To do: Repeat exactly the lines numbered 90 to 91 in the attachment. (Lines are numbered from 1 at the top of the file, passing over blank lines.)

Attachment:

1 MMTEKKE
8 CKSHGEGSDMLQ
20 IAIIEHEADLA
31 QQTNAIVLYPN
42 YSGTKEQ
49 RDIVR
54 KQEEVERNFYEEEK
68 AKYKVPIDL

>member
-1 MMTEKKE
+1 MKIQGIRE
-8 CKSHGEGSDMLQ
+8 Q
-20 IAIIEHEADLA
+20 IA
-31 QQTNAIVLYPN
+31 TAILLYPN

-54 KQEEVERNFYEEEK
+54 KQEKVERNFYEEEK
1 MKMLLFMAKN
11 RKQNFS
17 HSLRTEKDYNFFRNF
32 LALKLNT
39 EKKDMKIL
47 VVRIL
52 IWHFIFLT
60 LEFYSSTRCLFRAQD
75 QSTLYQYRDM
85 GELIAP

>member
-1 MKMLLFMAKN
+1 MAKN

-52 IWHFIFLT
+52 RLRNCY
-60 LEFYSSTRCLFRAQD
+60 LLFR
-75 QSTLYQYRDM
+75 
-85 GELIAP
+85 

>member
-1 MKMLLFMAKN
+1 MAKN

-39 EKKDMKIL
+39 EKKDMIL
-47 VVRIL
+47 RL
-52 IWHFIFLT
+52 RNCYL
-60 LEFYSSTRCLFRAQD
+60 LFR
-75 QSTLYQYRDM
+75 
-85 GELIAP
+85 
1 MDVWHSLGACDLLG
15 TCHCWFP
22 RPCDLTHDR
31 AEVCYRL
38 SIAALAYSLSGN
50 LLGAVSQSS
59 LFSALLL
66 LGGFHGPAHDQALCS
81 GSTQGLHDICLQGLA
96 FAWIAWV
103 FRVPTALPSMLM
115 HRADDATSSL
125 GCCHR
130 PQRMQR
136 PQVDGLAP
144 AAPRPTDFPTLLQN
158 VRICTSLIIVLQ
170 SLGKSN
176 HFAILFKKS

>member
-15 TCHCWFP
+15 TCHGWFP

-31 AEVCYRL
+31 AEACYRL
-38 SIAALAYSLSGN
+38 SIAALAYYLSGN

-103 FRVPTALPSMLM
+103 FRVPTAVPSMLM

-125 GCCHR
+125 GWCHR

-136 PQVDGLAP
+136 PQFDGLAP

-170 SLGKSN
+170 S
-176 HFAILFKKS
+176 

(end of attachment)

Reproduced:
-176 HFAILFKKS
+176 